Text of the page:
Shortstop - Alexei Ramirez was always a player with a fascinating set of tools, almost to the degree where it seemed for a while that it wasn't clear how he should be used.  He played at 4 positions in 2008, and even now, lest we forget, his contact skills have national baseball writers so infatuated with him as to suggest a guy with a .321 lifetime OBP should lead off.  With all that craziness, seeing Alexei settle in at short, and become one of the best in the world at the position was a real joy.  There's a confidence and a comfort visible in his play, and reflected in his 10.8 UZR, and everyone who was patient with him (Ozzie) deserves credit, and everyone who knee-jerked at his growing pains (me) deserves jeers and oh my God he's just so good.  Omar Vizquel sacrifices range for reliability as his backup.

Third Base - Brent Morel is said to be good at 3rd base, he looks good at 3rd base, and he was scouted throughout the minors as being good at 3rd base.  So he's probably pretty darn good at 3rd base.  There just aren't numbers yet saying "He's good at playing 3rd base in the major leagues."  There was a time when I wouldn't let this bother me, and I should probably just go back to that.  Mark Teahen lost the spot to Morel despite being a superior hitter...maybe even a significantly superior hitter...so read between the lines on that one.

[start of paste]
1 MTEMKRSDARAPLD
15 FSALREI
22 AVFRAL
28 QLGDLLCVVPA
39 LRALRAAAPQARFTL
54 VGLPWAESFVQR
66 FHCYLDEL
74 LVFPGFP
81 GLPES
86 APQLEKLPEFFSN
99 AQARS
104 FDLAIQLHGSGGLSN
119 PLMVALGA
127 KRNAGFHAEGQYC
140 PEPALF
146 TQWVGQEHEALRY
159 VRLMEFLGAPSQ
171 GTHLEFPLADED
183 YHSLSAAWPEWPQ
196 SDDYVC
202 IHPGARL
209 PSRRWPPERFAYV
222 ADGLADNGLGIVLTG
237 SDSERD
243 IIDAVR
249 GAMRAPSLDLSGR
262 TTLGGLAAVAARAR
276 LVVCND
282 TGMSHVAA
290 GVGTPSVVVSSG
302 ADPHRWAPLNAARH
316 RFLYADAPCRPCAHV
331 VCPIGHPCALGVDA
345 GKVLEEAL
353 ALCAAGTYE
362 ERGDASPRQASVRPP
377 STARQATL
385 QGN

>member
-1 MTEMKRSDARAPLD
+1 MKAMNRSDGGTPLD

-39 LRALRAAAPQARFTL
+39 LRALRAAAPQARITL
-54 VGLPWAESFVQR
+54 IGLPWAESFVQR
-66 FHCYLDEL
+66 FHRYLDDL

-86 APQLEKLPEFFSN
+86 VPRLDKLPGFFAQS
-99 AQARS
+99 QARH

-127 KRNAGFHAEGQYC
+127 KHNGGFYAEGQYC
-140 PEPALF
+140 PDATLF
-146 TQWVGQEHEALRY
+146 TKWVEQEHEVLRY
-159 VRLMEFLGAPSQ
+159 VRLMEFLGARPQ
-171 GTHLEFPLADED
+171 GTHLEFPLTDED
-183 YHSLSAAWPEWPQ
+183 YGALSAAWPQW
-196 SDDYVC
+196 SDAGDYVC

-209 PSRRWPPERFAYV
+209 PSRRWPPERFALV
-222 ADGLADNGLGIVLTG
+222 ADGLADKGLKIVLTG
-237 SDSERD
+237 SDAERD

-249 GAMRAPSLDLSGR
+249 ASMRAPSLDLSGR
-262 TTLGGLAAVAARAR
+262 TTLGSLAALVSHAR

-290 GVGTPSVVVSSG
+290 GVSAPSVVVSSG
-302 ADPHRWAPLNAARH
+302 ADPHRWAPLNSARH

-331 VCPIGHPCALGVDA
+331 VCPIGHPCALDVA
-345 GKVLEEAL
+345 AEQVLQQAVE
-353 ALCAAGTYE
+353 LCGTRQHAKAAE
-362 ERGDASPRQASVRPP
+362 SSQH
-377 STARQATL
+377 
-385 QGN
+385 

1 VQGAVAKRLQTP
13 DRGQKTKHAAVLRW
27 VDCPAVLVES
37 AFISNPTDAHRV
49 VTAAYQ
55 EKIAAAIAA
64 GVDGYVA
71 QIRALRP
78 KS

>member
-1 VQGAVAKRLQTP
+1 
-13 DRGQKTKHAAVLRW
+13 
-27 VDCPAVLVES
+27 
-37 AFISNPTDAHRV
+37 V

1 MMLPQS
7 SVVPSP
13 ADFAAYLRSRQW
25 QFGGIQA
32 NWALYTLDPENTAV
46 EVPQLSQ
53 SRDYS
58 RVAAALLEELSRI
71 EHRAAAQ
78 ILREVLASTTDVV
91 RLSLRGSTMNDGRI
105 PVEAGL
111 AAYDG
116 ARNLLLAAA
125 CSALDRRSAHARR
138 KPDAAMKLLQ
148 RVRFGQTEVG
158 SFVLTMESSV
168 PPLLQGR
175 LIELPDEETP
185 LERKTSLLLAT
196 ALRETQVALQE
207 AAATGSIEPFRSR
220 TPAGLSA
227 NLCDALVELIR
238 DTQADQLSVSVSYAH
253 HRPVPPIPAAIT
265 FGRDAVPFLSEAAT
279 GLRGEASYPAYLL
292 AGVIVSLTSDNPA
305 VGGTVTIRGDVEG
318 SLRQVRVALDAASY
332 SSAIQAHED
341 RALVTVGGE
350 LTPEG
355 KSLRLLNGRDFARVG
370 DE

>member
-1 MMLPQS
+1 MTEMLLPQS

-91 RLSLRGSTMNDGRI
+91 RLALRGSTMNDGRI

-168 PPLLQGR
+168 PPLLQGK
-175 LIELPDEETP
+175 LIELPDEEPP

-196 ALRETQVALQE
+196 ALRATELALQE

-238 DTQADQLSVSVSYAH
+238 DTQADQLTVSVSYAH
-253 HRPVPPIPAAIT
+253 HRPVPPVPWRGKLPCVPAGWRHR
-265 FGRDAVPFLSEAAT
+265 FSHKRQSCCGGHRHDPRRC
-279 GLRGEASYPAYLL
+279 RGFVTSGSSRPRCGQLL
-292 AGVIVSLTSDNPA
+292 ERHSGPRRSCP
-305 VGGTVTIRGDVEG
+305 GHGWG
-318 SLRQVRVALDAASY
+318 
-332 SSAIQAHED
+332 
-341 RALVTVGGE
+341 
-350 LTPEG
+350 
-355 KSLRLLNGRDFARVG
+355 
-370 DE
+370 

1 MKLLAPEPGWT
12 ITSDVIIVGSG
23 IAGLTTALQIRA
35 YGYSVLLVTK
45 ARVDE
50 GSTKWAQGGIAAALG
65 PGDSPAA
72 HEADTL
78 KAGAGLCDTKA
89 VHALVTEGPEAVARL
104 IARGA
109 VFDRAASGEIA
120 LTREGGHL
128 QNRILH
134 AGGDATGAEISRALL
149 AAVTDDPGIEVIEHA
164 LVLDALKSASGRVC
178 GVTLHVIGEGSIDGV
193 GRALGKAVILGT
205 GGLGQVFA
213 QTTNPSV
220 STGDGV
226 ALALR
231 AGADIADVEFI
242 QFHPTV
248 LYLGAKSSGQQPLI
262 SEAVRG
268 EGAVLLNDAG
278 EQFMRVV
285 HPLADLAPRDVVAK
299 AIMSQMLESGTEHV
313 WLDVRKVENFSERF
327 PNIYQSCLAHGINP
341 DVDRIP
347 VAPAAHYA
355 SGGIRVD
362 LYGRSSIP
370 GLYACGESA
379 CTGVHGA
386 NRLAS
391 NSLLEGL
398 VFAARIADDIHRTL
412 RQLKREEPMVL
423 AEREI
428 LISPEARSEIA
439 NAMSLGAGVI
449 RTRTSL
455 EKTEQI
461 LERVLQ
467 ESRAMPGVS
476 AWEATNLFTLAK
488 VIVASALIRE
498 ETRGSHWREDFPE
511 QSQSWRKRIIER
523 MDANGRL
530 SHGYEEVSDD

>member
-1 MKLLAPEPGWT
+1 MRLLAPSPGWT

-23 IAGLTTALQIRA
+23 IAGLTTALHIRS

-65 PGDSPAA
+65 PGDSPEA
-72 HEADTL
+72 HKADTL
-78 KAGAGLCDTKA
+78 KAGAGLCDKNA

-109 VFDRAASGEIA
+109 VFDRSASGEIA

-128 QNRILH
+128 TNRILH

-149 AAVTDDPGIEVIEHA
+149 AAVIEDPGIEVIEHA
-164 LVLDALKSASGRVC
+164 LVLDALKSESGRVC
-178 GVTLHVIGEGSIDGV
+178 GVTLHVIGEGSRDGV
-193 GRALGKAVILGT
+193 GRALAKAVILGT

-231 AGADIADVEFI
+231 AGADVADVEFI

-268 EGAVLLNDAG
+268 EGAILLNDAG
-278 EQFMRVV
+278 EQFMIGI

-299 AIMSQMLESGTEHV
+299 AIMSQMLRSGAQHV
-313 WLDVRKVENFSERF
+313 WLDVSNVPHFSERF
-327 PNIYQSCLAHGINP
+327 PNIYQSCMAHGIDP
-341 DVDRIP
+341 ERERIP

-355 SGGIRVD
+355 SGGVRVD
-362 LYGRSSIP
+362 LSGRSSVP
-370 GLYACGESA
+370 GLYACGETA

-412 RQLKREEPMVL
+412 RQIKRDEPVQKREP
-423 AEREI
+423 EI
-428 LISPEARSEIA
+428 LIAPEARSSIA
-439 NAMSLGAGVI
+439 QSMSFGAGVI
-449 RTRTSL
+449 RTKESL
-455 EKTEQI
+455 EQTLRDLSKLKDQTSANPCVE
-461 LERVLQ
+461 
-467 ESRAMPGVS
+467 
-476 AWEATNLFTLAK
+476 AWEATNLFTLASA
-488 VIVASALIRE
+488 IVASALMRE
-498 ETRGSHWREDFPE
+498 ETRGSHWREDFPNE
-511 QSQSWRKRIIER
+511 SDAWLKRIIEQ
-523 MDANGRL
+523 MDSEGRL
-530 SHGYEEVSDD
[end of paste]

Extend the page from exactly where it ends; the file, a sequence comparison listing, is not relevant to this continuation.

Left Field - Length, leaping ability, arm strength, spatial reasoning.  These are all useful tools for an outfielder, but the crucial element is foot-speed.  It covers mistakes, it stretches range, and Juan has it in spades.  He doesn't have that much of the other elements, but a daily spot in left field led to a return to his double-digit run-saving days.  Can't expect that number to stay that high as he enters his mid-30's, but he's most certainly a plus-outfielder.  He plays too much to really discuss backups for him.


Athleticism! // Phil Velasquez, Chicago Tribune

Center Field - Part of Alex Rios being declared a five-tool player at the outset of his career was that he had plus range at a premium position and a exceptional throwing arm.  This was certainly on display in 2010 plenty, as Rios locked down a position that tormented the team for years and looked good while doing it.  Yet, his 4.0 UZR was still a notch below his previous career-marks.  He's 30 now, so maybe he'll never compete for a Fielding Bible award again, but it seems like if he could cut down on the number of painfully memorable gaffes in 2011...even that would be a noticeable difference.  Lillibridge has the speed to be the backup in center, but has logged all of 101.2 innings there in his major league career.